Pro One closes loan amid debt market implosion
LAWRENCE, Kan.--While the debt market crisis was reaching a chaotic crescendo last Friday, Protection One was closing on a $110 million term loan, possibly indicating that Wall Street sees the alarm market as a good investment.
Coincidentally, Pro One's bankers in the deal were Bear, Stearns (whose government-assisted bail-out by JP Morgan happened that day) and Lehman Brothers. However, Pro One's deal is all set and its financing is secure, said Richard Ginsburg, CEO of Protection One.
The new term loan has a high interest rate (prime plus 11.5 percent), but the loan may be paid off after 12 months with no penalty at all. "We structured it that way intentionally hoping the capital market will get better [and we can refinance]," he said. And if it doesn't? "It's the smallest and most junior piece of our debt structure," Ginsburg explained. The company has about $500 million in debt.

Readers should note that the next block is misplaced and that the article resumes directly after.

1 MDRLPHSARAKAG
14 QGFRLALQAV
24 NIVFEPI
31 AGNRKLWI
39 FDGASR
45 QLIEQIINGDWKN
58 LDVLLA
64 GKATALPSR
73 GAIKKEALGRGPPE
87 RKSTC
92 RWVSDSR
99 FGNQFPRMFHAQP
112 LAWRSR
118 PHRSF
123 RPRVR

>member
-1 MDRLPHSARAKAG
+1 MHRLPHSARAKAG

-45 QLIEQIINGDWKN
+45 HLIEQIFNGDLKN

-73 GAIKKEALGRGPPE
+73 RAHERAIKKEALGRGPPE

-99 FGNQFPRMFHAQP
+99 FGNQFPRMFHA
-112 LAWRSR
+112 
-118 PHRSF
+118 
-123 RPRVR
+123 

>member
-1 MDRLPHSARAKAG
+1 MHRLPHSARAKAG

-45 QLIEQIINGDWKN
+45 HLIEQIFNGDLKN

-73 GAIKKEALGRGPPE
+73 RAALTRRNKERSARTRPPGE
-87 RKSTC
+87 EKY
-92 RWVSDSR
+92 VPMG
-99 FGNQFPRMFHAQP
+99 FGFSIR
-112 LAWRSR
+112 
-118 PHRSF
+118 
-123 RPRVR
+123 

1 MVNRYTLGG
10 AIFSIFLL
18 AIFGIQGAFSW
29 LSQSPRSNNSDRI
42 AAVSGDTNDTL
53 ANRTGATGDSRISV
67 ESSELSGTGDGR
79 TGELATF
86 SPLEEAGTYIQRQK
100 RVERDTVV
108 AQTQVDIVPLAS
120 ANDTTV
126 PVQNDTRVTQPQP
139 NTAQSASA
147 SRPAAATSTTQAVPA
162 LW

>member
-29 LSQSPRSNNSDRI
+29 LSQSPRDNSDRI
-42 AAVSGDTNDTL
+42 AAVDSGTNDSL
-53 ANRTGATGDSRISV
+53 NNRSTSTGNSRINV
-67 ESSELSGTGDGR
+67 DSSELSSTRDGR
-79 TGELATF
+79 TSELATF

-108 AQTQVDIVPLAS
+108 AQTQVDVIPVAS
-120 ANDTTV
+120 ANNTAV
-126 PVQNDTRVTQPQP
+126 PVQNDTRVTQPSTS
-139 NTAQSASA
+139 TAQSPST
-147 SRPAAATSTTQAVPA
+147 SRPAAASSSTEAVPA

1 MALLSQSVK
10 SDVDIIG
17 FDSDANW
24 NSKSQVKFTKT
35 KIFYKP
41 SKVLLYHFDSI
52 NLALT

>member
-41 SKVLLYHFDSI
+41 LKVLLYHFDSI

Pro One didn't have much choice in the timing of the loan. It needed to fund the redemption of other debt (8-1/8-percent senior subordinated notes) in the next few months. Ginsburg said the fact that that Pro One was able to get the deal done at a time when "the debt market is effectively closed ... says a lot for our industry and for Protection One."
He said, "Market conditions are particularly harsh; existing debt is trading 70 to 80 cents on the dollar ... A lot of companies are having a difficult time financing anything," he said.
Protection One's term loan was from a syndicate of lenders led by two new investors, Highfields Capitol Management, of Boston, and Arlon Group, of New York. Others involved were Quadrangle Group and Monarch Alternative Capital, the company's largest shareholders.
Ginsburg said the loan "enhances the company's financial flexibility and allows the company to continue its focus on building operating momentum through market segmentation, technology-differentiated security systems and strategic acquisitions."